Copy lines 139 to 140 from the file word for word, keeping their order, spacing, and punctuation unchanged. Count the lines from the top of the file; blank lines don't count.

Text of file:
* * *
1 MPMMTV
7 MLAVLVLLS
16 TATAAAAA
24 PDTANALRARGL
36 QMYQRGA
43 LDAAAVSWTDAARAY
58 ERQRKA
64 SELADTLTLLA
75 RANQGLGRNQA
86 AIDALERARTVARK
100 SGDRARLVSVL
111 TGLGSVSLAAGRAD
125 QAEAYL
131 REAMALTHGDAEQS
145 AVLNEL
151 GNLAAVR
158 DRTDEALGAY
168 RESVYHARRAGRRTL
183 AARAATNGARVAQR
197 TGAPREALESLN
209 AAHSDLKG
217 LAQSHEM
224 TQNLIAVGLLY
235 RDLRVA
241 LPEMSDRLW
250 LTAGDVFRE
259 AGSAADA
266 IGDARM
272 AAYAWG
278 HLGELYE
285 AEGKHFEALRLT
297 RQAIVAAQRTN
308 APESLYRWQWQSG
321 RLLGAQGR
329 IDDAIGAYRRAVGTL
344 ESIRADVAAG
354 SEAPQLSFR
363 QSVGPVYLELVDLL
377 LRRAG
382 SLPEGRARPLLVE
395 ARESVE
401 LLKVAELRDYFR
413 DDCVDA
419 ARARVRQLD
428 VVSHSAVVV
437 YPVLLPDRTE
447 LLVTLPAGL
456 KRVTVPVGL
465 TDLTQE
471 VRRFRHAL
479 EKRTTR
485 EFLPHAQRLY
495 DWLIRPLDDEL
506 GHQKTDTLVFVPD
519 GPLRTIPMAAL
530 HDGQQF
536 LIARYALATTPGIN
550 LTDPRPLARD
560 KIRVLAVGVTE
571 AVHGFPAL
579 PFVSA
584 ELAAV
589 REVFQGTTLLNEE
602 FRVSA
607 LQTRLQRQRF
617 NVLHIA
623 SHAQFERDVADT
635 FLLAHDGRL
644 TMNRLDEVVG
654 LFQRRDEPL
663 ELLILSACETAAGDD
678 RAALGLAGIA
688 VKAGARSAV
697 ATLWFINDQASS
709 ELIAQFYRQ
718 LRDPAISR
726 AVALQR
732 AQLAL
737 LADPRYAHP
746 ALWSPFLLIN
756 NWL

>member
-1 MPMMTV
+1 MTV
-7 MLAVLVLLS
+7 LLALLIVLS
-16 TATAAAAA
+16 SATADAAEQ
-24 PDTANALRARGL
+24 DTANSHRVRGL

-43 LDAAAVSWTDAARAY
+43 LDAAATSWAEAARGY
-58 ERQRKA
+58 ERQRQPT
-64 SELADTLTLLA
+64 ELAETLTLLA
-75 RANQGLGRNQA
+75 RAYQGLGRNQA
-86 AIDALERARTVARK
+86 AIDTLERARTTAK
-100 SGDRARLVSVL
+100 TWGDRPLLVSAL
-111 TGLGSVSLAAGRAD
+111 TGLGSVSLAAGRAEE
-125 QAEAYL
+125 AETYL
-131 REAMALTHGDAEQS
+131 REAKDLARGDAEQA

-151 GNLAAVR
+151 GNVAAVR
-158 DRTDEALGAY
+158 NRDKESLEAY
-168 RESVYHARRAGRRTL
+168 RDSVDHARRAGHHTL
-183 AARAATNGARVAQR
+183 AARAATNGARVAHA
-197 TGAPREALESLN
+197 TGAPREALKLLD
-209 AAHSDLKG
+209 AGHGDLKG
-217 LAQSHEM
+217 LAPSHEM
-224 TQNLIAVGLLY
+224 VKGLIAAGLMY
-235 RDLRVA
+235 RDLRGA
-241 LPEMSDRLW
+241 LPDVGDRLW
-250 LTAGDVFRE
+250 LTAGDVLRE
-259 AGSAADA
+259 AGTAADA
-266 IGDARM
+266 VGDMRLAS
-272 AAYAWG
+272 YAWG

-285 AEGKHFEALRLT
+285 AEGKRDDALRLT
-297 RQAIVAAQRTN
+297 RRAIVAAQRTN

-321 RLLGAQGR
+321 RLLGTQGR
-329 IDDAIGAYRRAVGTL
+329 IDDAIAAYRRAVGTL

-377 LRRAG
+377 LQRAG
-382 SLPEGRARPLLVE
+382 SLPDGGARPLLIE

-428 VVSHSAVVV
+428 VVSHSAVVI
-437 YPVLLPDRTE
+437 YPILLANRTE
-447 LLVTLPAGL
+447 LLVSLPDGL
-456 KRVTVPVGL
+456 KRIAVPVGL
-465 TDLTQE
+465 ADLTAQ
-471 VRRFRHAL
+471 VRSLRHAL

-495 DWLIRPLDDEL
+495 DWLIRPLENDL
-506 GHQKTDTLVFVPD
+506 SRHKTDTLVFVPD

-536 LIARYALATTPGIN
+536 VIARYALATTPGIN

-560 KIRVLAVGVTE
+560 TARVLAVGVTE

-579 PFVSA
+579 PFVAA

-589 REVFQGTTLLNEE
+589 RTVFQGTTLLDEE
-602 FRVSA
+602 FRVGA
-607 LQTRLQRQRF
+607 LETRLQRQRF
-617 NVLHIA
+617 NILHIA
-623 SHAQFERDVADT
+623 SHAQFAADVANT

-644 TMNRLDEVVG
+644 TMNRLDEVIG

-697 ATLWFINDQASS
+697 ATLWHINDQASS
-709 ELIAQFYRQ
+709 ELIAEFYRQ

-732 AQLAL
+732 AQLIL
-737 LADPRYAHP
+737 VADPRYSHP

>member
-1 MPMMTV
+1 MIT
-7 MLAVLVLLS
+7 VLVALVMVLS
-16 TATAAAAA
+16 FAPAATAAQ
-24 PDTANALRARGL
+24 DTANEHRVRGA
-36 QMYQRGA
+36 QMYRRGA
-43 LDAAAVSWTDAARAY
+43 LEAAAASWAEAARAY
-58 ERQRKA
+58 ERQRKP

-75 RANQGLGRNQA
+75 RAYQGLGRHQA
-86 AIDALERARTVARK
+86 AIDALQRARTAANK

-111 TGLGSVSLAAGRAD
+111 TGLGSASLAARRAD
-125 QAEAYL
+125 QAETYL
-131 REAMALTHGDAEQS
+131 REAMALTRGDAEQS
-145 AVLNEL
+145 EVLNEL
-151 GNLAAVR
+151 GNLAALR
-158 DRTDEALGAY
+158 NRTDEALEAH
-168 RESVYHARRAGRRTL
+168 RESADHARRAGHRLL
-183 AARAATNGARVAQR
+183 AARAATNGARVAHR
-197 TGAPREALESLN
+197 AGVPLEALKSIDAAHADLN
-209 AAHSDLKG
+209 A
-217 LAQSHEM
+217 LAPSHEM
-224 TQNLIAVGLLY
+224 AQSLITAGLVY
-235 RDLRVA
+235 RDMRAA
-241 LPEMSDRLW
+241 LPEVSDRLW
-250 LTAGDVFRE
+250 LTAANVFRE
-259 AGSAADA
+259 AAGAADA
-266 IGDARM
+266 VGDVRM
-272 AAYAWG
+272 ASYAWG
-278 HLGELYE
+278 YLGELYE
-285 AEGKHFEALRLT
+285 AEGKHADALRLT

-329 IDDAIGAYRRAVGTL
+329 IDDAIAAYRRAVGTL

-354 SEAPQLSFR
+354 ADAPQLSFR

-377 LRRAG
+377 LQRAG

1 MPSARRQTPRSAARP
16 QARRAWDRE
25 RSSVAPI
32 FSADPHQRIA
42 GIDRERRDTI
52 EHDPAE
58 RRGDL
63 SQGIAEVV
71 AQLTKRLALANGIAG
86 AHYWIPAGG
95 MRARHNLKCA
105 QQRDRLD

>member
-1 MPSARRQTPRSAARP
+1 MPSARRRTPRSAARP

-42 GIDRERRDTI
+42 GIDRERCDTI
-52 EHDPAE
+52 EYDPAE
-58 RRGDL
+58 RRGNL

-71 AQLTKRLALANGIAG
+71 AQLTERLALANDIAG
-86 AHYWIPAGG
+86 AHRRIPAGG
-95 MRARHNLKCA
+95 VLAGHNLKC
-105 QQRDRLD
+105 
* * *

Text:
-297 RQAIVAAQRTN
+297 RRAIVAAQRTN